MicrostructureSeptember 19th, 2016 by Maria-Jose Viñas
By Eric Lindstrom
One of the challenges of oceanography (and many other sciences) is telling a coherent story of the environment across a vast space of space and time scales. For example, cosmologists tell the story of the universe from subatomic particles to the breath of the visible universe and from first nanoseconds of the big bang to billions of light years.
For SPURS-2, mixing is obviously an important factor in telling the story of how rainwater combines with seawater to bring about the east Pacific fresh pool that we see from space. That mixing primarily happens in the upper ocean at scales of centimeters, where turbulence is caused by phenomena such as wave breaking, current shears, convection in unstable layers, and the rain itself hitting the sea surface. In order to understand the big picture, we need to estimate the magnitude and location of the centimeter scale turbulent mixing.
Over many decades oceanographers have become quite adept at estimating mixing from measurements of centimeter scale temperature, salinity, and velocity variations – otherwise known as microstructure. Now, along with our standard instruments for measuring temperature and salinity, we also deploy microstructure probes – very fast sampling sensors of ocean variables.
It is beyond the scope of this blog to explain how microstructure measurements are transformed into ocean mixing estimates, but it is one of the more helpful developments in modern oceanography.
Caitlin Whalen of the University of Washington Applied Physics Laboratory (APL) is an expert in ocean mixing. While on the SPURS-2 expedition, she has contributed to a review paper on the subject for the Bulletin of the American Meteorological Society. During SPURS-2 she oversaw the addition of the Seagliders to the Lagrangian experiment.
The Seagliders will provide us with a picture of how the turbulence in the SPURS-2 region varies at deeper depths and over a longer time period than we will learn form our ship-based measurements. Over the next six months the Seagliders will repeatedly travel between the ocean surface and a depth of one kilometer, collecting data during each trip. From this data we will be able to determine how the turbulence in the ocean varies with depth and how it is related to other events such as heavy rain and the continuously changing density patterns of the water. Knowing where and when turbulence occurs will help us understand how the fresh rainwater eventually mixes deep into the salty ocean.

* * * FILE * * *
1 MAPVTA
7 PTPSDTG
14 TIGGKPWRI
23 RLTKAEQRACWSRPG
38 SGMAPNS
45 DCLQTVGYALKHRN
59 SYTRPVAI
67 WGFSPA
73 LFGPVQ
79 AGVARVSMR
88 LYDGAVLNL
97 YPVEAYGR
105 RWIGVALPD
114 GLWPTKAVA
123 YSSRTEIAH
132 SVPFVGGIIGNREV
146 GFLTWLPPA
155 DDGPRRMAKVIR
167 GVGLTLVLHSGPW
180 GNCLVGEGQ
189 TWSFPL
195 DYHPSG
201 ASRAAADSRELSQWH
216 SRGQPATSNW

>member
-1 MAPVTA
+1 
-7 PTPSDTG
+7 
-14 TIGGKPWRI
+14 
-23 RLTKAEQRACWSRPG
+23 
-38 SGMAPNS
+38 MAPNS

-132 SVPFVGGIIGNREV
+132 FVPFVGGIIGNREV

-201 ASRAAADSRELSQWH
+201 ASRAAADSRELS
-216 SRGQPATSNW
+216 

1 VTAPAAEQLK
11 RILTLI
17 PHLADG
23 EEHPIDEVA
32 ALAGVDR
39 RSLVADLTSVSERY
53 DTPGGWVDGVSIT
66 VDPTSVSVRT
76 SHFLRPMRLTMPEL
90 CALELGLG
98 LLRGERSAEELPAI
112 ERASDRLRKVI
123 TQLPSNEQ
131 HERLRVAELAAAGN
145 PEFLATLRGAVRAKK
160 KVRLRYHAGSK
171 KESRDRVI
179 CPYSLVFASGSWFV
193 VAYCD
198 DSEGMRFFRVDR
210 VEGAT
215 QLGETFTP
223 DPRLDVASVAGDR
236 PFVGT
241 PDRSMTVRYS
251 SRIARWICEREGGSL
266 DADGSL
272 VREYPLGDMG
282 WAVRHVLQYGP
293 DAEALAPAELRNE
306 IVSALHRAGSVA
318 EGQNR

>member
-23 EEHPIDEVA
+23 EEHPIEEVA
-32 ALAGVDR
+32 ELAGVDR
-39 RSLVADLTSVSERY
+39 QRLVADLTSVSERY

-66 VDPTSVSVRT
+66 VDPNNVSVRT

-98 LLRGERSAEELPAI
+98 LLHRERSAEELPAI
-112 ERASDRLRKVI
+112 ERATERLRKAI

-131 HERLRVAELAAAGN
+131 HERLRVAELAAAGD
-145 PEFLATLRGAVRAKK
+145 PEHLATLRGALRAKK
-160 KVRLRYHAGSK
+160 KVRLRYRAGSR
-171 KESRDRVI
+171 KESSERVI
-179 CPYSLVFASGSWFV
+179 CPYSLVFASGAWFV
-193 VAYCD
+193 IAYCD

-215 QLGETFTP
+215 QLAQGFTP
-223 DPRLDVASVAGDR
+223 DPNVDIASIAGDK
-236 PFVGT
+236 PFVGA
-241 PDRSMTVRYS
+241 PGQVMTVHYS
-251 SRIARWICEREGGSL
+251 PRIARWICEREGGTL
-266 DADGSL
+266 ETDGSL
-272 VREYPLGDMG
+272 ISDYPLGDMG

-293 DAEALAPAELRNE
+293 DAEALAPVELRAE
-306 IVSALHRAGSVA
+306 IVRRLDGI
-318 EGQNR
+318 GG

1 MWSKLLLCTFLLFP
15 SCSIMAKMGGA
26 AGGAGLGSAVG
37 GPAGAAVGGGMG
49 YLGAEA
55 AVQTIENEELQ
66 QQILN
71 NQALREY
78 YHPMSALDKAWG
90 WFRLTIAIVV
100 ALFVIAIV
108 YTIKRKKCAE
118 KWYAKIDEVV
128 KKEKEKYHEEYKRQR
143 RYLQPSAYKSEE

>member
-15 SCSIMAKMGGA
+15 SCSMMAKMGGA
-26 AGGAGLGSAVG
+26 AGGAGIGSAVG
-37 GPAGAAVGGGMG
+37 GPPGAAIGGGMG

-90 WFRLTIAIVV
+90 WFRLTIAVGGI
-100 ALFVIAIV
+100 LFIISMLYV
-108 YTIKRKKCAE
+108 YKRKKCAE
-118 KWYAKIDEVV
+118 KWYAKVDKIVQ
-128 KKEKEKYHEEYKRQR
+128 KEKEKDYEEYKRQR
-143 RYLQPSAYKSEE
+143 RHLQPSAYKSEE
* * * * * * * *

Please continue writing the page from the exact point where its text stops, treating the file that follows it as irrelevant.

Kyla Drushka and Suneil Iyer, also from APL, have deployed microstructure probes on the Surface Salinity Profiler (SSP). They will try to determine, from these measurements and the vertical structure of salinity in the upper meter of the ocean, how quickly rain-formed low salinity lenses are mixed into the upper ocean during individual events. Their big challenge during SPURS-2 has been to get a snapshot of salinity lenses at various stages of their lifetime. Being in the right place (low wind conditions) at the right time (just as rain begins to fall) with the right gear (SSP) actually deployed has been challenging. Still, I am sure we have collected more such data this expedition than previously existed. Finally enough data to find great exemplars for discussion in the scientific community! This is a wonderfully “fresh” topic for a graduate student like Suneil to tackle.
Just about everyone doing analysis of SPURS-2 data will use estimates of mixing in some way or another in the telling of their part of the story of salinity in the eastern tropical Pacific. It will be part of any salinity budget calculations and used in the description of salinity fronts. It will be an essential part of the story in explaining the seasonal patterns of salinity we see from space. The story of the smallest scales in the ocean meets up with the story of the planet as seen from space!